Now, in terms of general output, both displays are really great. The colors are vivid, punchy, while the viewing angles are great on both. Truth be said, the Pixel 5’s display does offer slightly better viewing angles. The fact the Pixel 4’s display is a plastic one doesn’t really make any difference as the Gorilla Glass protection is placed on top of it, so you’ll only be touching glass either way. The Pixel 5 does have a larger display, while it’s shorter and only slightly wider at the same time. In that regard, the Pixel 5 offers more screen real estate while keeping a better screen-to-body ratio.
Google Pixel 4 vs Google Pixel 5: Performance
When it comes to performance, both of these phones are quite capable. The Google Pixel 4 has a more powerful SoC, despite the fact it’s last year’s flagship processor. Still, you won’t notice any significant difference in performance. They are evenly matched in the display refresh rate area, and their internals run Android 11 at the same pace, pretty much… at least as general usage is concerned. The Snapdragon 855 may load a game a little bit faster, but you won’t even notice that.
When it comes to multitasking, both are excellent. You can quickly switch between apps without a problem, and the two phones are basically a match for each other in this regard. Both are backed by plenty of RAM, and you really should see any issues in the performance department. Even if you plan to game on these two phones, you should have issues to be quite honest. Once again, the Snapdragon 855 is technically a more powerful chip, but both can run even more demanding games without a problem.
Google Pixel 4 vs Google Pixel 5: Battery
Battery life is where the Google Pixel 5 has a significant advantage. The Google Pixel 4 battery life is far from where it should be. Google did improve it over the last year with software updates, but there’s only so much the company can do when the hardware is not there. If you do take advantage of that 90Hz refresh rate on the Pixel 4, and you should, you will get around 4-5 hours of screen on time, top. The Google Pixel 5 should be able to go over the 6-hour mark without a problem.
All of that will depend on your usage, of course. Some of you will play more games than others, some won’t play them at all. Graphically-intensive usage of a device, or constant downloads, etc. can considerably change the outcome in such tests. So, your mileage may vary. One thing is for sure, though, if you do use both phones and do the exact same things on them, the Pixel 5 will provide you much better battery life. Not only does it have a considerably larger battery, but its SoC is also more power-efficient.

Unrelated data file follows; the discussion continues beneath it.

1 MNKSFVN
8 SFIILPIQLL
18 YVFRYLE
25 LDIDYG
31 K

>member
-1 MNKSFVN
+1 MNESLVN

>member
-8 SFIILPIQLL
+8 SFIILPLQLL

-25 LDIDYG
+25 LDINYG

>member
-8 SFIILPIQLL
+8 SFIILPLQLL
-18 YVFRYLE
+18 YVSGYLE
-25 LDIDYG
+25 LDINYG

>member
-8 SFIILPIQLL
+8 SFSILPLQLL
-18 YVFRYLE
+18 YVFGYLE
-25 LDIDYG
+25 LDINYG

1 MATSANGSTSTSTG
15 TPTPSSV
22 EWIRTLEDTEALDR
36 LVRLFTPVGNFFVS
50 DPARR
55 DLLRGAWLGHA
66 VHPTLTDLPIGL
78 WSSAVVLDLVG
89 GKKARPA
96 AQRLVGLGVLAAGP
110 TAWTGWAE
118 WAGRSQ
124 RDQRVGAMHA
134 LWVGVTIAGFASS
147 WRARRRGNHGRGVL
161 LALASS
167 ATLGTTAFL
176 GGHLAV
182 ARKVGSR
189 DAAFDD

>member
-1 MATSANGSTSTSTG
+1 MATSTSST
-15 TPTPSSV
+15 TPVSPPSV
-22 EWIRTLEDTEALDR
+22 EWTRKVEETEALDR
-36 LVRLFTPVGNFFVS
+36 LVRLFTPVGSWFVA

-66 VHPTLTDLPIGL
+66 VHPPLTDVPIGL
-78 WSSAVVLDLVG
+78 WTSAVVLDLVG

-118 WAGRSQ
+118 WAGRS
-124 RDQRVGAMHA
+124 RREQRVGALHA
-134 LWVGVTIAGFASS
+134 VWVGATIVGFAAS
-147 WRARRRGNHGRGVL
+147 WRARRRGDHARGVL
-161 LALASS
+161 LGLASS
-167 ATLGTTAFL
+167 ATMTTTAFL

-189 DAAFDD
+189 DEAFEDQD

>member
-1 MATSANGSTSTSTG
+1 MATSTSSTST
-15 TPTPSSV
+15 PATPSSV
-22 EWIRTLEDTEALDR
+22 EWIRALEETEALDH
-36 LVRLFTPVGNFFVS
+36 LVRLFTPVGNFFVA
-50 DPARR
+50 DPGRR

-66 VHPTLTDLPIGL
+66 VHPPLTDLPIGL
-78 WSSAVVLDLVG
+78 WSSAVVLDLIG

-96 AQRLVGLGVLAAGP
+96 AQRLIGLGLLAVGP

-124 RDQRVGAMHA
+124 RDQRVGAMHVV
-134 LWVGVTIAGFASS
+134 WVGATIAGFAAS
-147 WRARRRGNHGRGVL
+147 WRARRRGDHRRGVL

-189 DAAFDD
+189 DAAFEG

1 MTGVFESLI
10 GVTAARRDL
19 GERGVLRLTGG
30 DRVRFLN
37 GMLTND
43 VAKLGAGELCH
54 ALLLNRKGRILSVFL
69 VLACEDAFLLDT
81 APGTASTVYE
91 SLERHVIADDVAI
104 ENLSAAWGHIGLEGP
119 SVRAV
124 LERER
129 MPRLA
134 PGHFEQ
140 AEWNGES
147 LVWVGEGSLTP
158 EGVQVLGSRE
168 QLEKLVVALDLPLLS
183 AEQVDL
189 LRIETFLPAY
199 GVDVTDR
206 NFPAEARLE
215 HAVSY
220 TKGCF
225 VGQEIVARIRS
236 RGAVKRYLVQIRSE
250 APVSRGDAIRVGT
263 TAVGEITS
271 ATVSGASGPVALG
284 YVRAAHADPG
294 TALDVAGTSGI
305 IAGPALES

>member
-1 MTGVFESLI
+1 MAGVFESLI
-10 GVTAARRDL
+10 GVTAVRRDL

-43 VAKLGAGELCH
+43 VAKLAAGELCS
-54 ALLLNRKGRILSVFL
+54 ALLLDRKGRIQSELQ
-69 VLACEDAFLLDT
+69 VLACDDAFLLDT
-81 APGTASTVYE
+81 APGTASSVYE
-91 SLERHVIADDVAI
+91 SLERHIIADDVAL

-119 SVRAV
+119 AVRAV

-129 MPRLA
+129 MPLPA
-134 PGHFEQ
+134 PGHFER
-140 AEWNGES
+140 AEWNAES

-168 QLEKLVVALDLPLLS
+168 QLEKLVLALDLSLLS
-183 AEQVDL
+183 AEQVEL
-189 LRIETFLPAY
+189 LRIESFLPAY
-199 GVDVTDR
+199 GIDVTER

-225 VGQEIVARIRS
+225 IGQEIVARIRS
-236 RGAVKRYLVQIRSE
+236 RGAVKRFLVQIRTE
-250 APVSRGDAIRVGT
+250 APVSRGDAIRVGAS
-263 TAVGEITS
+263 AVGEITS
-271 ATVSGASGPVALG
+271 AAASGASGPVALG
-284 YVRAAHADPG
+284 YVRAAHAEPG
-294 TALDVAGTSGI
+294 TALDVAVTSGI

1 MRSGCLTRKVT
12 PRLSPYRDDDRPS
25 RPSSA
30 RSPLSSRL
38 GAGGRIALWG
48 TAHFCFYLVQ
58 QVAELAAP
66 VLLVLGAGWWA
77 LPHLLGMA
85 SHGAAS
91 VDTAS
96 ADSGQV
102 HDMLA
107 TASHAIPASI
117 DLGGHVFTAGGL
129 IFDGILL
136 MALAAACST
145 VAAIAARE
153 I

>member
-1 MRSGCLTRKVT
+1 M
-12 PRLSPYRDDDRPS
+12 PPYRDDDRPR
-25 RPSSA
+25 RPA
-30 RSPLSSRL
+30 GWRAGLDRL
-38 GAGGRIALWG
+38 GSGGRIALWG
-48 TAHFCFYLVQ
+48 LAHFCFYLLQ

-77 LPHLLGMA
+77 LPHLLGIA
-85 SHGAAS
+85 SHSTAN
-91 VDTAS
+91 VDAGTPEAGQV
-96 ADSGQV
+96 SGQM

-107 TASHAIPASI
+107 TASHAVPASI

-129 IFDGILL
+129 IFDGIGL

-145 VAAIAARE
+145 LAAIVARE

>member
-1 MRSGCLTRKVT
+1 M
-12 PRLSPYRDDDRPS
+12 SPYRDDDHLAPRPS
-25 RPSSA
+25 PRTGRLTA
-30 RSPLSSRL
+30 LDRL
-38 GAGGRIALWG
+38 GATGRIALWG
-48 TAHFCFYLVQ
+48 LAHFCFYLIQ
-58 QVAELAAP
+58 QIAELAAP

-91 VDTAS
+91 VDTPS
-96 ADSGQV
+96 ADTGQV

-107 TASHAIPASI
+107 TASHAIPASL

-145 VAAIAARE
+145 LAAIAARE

Now when it comes to charging, the two phones are not much different. Both devices offer 18W fast wired charging, and 18W wireless charging. If you need reverse wireless charging, you’ll get that option on the Pixel 5 only. This is far from being the fastest charging out there, but it should be enough for most people. The plus is wireless charging on both phones, that’s for sure.
Google Pixel 4 vs Google Pixel 5: Cameras
So, when it comes to camera performance, both of these phones are excellent, to say the least. Google has been using the same main camera on its smartphones for years now, and has only been improving the software. Images taken with the two phones shouldn’t be all that much different, though you should see some improvements on the Pixel 5, mainly in low light. The Pixel 5 also comes with a secondary ultra-wide camera, while the Pixel 4 offers a telephoto unit. Ultra-wide will probably benefit more users, but that’s up to you, both cameras are really good.
Both devices can capture excellent-looking images that are extremely sharp. Google’s software does a great job of balancing them, and these two devices are also amongst the best when it comes to low light photography. Google’s Night Sight feature makes even the darkest of conditions much brighter, in combination with the camera hardware on these two devices. Front-facing cameras are quite similar, and so are the results. They’re good, well, as good as a selfie camera can provide… and yes, Google’s software tackles those images as well.
The audio performance coming from these two phones is good, though it's better on the Pixel 4. Both phones feature stereo speakers, though the Pixel 5 doesn't exactly have a physical secondary speaker. Its secondary speaker is the display, basically, as it vibrates to produce sound. That sound is not as loud as the one coming from the Pixel 4's secondary speaker. The performance of the main speaker is quite similar, though. A 3.5mm headphone jack is not included on either device. That being said, their speakers are loud enough, and they're also sharp enough, though, once again, the Pixel 4's are better.
The audio performance from a good pair of headphones will also satisfy the vast majority of you. The sound is good, but it's not extraordinary by any means. The bass could be a bit better, but overall, it's a good balance across the spectrum. You can either use a wired connection through the phone's Type-C port, or use Bluetooth.